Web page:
Researchers call for new standards in strabismus surgery for Graves’ orbitopathy

A standard measurement and grading system for the field of binocular single vision (BSV) should be combined with a quality of life (QoL) questionnaire to assess the success of strabismus surgery in patients with diplopia from Graves’ orbitopathy researchers said.

A standard measurement and grading system for the field of binocular single vision (BSV) should be combined with a quality of life (QoL) questionnaire to assess the success of strabismus surgery in patients with diplopia from Graves’ orbitopathy researchers said.

Hinke Marijke Jellema, MMedSci, of the Department of Ophthalmology, Academic Medical Center, Amsterdam, The Netherlands, and her colleagues noted this approach could fill a gap in research on the procedure. They published their proposal in Acta Ophthalmologica.

“The lack of standardisation hampers comparative studies and thus the search for the best surgical treatment for diplopia in patients with Graves’ orbitopathy,” they wrote.

Surgery is the standard treatment for residual diplopia when the disease and motility pattern in  Graves’ orbitopathy have become stable, the researchers said, with the goal of a field of BSV as large as possible.


Other options surgeons might consider include resection, Faden procedures, recessions of the involved muscle with or without adjustable sutures, and interposition of spacers to lengthen the affected extra-ocular muscle.

But without a consensus on the definition of success, researchers cannot compare the efficacy of these approaches, Dr. Jellema and her colleagues wrote.

As a first step toward proposing such a standard, the researchers undertook a review of literature on the subject.


They identified 789 unique publications, from which they found 42 articles reporting on success criteria. These articles used the following measurements:

·       BSV in primary position

·       Differentiation between near and distance

·       BSV in reading gaze and other gazes

·       Ability to fuse

·       Prism required

·       Abnormal head posture

·       Equipment used for measurement

·       Number of surgeries

·       Complications

The researchers found that BSV in primary position and reading gaze was the most frequently used outcome measure.


Many of the papers modified the outcome criteria using a grading system with designations such as excellent, fair, and poor. These papers rarely elaborated on the assessment of the field of BSV, and most lacked quantification of this measurement.

The three studies Dr. Jellema and her colleagues considered “most sophisticated” used a graded system of the field of BSV and described a tool for measuring it: either the Goldmann perimeter or the Harmswand.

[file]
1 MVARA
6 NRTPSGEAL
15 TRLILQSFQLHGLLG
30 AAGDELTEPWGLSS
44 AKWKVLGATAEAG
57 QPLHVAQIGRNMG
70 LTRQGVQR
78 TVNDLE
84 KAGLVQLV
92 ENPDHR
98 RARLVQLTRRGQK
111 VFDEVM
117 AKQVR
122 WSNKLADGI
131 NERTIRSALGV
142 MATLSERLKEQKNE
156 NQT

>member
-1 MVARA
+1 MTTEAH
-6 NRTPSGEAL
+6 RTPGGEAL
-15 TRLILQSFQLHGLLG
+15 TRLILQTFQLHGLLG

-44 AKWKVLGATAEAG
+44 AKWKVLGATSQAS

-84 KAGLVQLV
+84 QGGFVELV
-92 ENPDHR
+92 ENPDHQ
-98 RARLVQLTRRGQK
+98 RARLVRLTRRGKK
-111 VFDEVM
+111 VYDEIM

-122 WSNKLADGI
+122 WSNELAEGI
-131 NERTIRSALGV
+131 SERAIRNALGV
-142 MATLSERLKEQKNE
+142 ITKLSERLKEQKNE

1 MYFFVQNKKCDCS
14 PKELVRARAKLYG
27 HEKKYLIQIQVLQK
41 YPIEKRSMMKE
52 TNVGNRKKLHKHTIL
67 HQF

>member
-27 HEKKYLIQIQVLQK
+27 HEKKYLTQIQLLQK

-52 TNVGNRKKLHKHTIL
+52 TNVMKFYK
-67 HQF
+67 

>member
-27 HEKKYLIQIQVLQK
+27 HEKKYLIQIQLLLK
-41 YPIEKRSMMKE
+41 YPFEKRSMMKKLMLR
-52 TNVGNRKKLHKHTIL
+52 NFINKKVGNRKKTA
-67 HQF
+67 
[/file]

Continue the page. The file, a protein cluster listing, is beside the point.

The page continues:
Of these, the Goldmann perimeter is far better known around the world and is considered the gold standard, according to Dr. Jellema and her colleagues.

One alternative, the cervical range of motion device, measures the diplopia-free zone in daily life Though a scoring system has already been devised for it, few orthoptic practices make use of it. Because of this, Dr. Jellema and her colleagues argue that the Goldmann perimeter is the most suitable instrument for quantifying the field of BSV.

As for grading systems, most left something to be desired, the reviewers reported.  For example, some do not take into consideration the greater importance of single vision in primary and reading position than side gaze. Others cannot register fine gradations.


The most useful scheme the reviewers found was one by Sullivan et al. in 1992. It uses a weighted scoring system, giving higher scores to the field of BSV in primary and reading positions with a total score of 100 points.

“This latter score is to be preferred because a direct expression of a percentage of normal is possible,” Dr. Jellema and her colleagues wrote.

Citing their own previous research, these reviewers argued that strabismus surgery can significantly improve QoL as measured on the Graves’ orbitopathy-specific QoL questionnaire, but that these scores don’t correlate with the field of BSV.

This questionnaire, published by Terwee et al. in 1998, captures QoL concerns of Graves’ orbitopathy patients better than other questionnaires because it is more specific to their concerns, the reviewers wrote. The questionaire is also “generally accepted and implemented worldwide,” they noted.


Dr. Jellema and her colleagues proposed that researchers use the Goldmann perimeter with the scoring system devised by Sullivan et al. along with the QoL questionnaire of Terwee et al. to create a reliable measurement of strabismus surgical outcomes in Graves’ orbitopathy.

To properly assess these outcomes, researchers should compare pre- and post-surgical measurements on both the field of BSV and QoL with each surgery, the researchers stipulated.

They add that changes over time in the field of BSV can be used along with “the other available tools” including clinical activity score, Hertel measurement, ductions, and eye position to evaluate whether Graves’ orbitopathy is still active or to plan surgery.


Hinke Marijke Jellema, MMedSci


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